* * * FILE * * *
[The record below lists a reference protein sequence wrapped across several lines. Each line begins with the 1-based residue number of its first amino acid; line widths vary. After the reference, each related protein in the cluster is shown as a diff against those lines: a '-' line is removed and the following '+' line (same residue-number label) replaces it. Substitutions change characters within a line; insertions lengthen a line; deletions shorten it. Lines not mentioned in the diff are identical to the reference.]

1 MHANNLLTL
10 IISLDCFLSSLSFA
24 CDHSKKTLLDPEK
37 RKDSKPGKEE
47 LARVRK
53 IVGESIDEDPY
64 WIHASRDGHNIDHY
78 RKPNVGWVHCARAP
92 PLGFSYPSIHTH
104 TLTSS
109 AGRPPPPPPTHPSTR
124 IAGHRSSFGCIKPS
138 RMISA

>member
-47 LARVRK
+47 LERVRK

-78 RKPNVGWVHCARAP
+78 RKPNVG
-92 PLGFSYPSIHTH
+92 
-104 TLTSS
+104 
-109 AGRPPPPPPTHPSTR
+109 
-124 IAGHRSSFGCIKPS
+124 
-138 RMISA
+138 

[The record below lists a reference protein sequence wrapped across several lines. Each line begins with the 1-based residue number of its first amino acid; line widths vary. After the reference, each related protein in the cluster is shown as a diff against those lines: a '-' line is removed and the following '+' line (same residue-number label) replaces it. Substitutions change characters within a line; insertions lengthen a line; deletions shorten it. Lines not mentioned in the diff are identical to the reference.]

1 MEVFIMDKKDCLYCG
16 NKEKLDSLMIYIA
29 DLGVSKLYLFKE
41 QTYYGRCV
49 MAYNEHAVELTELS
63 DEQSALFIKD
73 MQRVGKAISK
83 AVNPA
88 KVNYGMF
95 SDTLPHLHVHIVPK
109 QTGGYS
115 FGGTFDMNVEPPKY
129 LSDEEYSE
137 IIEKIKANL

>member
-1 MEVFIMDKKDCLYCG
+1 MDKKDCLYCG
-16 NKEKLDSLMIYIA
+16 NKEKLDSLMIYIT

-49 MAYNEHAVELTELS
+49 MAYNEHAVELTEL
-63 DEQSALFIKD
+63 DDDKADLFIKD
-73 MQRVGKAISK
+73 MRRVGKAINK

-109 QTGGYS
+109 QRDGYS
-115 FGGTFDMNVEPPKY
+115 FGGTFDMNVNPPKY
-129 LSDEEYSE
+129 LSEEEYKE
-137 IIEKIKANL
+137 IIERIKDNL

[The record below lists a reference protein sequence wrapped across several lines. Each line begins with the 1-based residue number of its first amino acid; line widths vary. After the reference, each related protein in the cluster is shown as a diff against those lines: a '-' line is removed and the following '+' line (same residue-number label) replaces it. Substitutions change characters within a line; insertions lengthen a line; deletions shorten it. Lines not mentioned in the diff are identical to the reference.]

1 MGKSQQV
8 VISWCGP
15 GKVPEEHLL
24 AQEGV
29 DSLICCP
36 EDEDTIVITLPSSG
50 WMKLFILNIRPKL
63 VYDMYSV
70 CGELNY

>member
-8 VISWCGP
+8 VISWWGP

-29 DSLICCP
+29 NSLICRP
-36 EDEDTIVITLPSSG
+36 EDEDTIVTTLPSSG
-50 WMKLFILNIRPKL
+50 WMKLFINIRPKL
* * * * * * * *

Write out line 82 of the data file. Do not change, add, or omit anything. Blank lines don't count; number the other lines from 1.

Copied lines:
+50 WMKLFINIRPKL